Closing the digital divide is critical for the vitality of rural America
Smart phones, connected devices, online marketplaces, and social media have changed the way we interact with each other, buy goods and get around. As we look back on the first 20 years of this century, it’s incredible to think of the innovation and rapid acceleration of technology.
But while technology has made us more connected, it has also placed those who don’t have access to connectivity at a significant disadvantage as our world becomes more reliant on digital commerce and communication. The “digital divide,” means communities, businesses, schools and families in areas without reliable, high-speed Internet are unable to keep pace in the modern economy.
We can no longer wait to close this divide. In my role as the Republican leader on the Energy and Commerce Subcommittee on Communications and Technology, addressing the “digital divide” has been one of my top priorities.
In order to address areas that have unreliable broadband, we need to accurately know where those locations are. The current maps used to allocate resources are woefully inaccurate and result in overbuilding in some areas while other areas remain unserved or underserved. I’ve helped lead legislative efforts with my colleagues to improve these maps so we can better ensure that building our broadband infrastructure is done in the most effective way.
As we aim to utilize spectrum more efficiently, leading to the repurposing and sale of valuable airwaves, we should be using at least some of this revenue to close the technology gap that exists between rural and urban areas.
We have seen the significant impacts technology has already made to better our communities. Technological advancement has spurred job creation, higher wages and increased economic activity in our rural areas. Last year, I visited New Vision Farms in Napoleon, Ohio, where they are using cutting-edge precision agriculture technology. Precision Agriculture is the use of connected devices – such as satellite imagery and the Internet of Things – to help farm in a more efficient, safer, and sustainable way.
Having high-tech operations and capabilities in our rural areas is worth the investment if they can access reliable broadband. If they don’t, farmers won’t invest in connected equipment and devices.
Last Congress, I authored the Precision Agriculture Connectivity Act, which was signed into law by President Trump as part of the Farm Bill. This law created a task force bringing the United States Department of Agriculture (USDA) and the Federal Communications Commission (FCC) together to help farmers access high-speed broadband and precision agriculture technology. I’m happy to report that a representative from New Vision Farms will serve on this task force.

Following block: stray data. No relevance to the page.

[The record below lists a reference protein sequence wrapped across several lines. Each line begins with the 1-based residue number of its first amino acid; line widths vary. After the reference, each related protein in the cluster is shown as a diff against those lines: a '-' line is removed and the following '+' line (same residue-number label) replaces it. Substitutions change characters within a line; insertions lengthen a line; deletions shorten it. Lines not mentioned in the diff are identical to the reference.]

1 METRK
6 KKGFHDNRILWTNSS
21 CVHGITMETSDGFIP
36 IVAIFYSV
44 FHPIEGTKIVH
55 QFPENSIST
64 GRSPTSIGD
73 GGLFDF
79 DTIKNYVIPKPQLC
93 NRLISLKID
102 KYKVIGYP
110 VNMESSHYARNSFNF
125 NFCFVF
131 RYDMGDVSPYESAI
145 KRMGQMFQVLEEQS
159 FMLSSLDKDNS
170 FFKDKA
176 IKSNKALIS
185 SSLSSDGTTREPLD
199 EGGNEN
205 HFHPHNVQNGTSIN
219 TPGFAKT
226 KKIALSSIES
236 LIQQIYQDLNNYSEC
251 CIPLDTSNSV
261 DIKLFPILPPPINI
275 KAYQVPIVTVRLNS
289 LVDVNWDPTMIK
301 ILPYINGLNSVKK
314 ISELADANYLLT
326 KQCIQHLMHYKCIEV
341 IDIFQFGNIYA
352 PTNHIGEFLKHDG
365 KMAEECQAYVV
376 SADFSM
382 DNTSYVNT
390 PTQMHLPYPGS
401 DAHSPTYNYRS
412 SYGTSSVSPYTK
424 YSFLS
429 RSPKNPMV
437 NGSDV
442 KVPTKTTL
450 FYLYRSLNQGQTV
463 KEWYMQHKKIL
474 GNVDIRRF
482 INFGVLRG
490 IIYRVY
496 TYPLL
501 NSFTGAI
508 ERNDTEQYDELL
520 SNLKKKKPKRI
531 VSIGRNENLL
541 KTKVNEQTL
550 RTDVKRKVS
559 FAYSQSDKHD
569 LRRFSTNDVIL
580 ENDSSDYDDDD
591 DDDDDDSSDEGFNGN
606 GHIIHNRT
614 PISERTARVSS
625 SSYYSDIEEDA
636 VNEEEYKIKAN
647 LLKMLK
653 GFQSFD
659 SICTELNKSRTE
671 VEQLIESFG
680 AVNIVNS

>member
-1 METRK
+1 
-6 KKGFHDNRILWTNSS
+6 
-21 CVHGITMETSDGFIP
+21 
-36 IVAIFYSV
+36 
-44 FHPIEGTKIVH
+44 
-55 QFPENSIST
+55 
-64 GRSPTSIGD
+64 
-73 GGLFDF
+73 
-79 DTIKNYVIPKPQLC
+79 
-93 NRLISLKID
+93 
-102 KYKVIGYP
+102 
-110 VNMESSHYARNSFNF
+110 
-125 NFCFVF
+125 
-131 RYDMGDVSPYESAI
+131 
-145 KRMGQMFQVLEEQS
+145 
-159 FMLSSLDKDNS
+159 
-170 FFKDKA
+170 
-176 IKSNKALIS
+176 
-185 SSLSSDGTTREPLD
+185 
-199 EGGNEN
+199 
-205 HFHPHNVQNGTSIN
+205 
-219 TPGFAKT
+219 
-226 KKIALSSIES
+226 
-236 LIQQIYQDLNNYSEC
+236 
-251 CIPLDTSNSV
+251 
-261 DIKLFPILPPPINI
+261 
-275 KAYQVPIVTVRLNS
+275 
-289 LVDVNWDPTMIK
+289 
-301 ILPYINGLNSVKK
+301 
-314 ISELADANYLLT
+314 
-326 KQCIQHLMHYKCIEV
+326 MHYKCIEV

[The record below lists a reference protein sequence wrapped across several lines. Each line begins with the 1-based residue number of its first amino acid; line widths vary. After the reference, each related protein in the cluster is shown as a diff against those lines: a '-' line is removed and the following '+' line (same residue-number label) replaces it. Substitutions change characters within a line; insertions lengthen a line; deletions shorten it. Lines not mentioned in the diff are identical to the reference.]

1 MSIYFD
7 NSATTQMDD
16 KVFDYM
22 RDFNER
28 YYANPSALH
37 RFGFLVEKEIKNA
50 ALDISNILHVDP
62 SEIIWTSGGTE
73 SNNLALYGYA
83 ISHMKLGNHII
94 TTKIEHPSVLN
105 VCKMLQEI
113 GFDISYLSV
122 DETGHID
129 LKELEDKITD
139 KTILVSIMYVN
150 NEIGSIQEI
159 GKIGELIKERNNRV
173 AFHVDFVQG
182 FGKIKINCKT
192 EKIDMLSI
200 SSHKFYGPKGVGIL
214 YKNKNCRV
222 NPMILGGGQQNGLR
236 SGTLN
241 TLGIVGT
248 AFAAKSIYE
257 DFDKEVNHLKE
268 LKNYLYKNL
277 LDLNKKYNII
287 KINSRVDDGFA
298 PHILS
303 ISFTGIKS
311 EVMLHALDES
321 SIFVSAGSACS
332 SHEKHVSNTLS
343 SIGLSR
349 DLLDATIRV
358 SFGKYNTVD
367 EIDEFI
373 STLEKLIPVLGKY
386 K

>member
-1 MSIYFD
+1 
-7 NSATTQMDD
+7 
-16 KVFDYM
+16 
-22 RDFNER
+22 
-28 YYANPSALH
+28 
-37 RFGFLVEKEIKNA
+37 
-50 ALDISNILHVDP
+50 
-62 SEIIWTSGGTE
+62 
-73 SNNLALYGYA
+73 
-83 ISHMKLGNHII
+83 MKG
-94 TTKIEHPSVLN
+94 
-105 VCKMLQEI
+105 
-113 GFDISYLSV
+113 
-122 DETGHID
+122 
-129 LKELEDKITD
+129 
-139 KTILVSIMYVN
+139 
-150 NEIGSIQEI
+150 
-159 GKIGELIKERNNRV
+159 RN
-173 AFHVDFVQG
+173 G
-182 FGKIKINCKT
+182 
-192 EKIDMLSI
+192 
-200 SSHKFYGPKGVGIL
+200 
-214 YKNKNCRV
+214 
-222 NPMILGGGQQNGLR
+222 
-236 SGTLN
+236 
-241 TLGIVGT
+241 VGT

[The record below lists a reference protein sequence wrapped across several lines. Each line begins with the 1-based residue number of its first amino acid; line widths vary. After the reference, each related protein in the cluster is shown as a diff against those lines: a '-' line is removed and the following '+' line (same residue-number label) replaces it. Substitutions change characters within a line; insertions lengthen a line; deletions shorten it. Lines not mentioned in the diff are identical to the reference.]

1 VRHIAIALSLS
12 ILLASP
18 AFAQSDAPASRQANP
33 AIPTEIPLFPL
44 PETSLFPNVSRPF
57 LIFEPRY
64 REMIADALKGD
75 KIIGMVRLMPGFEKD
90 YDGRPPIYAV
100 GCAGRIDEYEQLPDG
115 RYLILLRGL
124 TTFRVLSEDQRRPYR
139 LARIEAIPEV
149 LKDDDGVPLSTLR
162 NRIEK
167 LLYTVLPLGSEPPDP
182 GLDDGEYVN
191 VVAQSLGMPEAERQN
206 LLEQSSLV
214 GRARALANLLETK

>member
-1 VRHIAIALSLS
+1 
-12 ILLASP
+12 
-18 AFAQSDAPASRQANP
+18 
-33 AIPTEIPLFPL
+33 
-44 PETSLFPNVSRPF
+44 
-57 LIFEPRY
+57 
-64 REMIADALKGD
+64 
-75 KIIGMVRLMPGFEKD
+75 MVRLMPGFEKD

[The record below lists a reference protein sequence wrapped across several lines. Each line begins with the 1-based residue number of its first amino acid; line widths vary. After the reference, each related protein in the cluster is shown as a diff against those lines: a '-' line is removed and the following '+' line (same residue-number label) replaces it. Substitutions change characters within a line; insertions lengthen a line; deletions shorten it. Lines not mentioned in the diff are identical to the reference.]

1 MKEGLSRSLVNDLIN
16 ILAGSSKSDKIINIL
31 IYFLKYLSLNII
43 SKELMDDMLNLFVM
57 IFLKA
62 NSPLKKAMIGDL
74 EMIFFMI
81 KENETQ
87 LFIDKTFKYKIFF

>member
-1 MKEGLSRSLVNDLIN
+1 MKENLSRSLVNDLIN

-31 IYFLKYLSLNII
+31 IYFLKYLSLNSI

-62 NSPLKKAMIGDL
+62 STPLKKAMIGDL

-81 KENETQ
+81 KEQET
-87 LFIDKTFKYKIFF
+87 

While our farming community is one example of how important access to broadband is, it’s far from the only one.
Even hospitals have evolved and can harness the capabilities of connectivity to save lives remotely. I’ve visited hospitals in my district that are using telehealth to serve stroke victims who need immediate attention but live in remote areas. Quickly utilizing this technology can be the difference between life and death. Just two weeks ago, FCC Chairman Ajit Pai and I saw first-hand the life-saving ability of this technology.
Once more communities have access to revolutionary technology, it also spurs growth and development in small towns and cities alike. When I speak with local mayors and county officials, they all mention economic development in the communities that they represent. These places have robust workforces, are great places to live, and have space for a business to grow. However, as soon as a business owner learns that they may not be able to rely on the Internet, the chances of bringing that company to town are greatly decreased.
There has been a lot of ink spilled on the need to bridge the gap between urban and rural America, especially between those who have reliable internet connectivity and those who don’t. It’s time to truly close the gap on America’s “digital divide” because leaving Americans behind as we sprint towards a more connected tomorrow isn’t an option.
Latta represents Ohio’s 5th District and is ranking member of the Energy and Commerce Subcommittee on Communications and Technology. He is co-chair of Congressional Rural Broadband Caucus.